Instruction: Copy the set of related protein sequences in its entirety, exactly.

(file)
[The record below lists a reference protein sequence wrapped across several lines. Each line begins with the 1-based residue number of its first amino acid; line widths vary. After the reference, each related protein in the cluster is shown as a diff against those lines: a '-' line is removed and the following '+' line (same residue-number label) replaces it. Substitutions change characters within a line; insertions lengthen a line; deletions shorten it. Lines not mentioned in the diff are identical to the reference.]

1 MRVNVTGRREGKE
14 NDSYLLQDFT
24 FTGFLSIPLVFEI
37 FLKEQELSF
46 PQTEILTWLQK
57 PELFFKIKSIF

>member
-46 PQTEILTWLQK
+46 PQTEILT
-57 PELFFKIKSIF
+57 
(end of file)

[The record below lists a reference protein sequence wrapped across several lines. Each line begins with the 1-based residue number of its first amino acid; line widths vary. After the reference, each related protein in the cluster is shown as a diff against those lines: a '-' line is removed and the following '+' line (same residue-number label) replaces it. Substitutions change characters within a line; insertions lengthen a line; deletions shorten it. Lines not mentioned in the diff are identical to the reference.]

1 MRVNVTGRREGKE
14 NDSYLLQDFT
24 FTGFLSIPLVFEI
37 FLKEQELSF
46 PQTEILTWLQK
57 PELFFKIKSIF

>member
-46 PQTEILTWLQK
+46 PQTEILT
-57 PELFFKIKSIF
+57 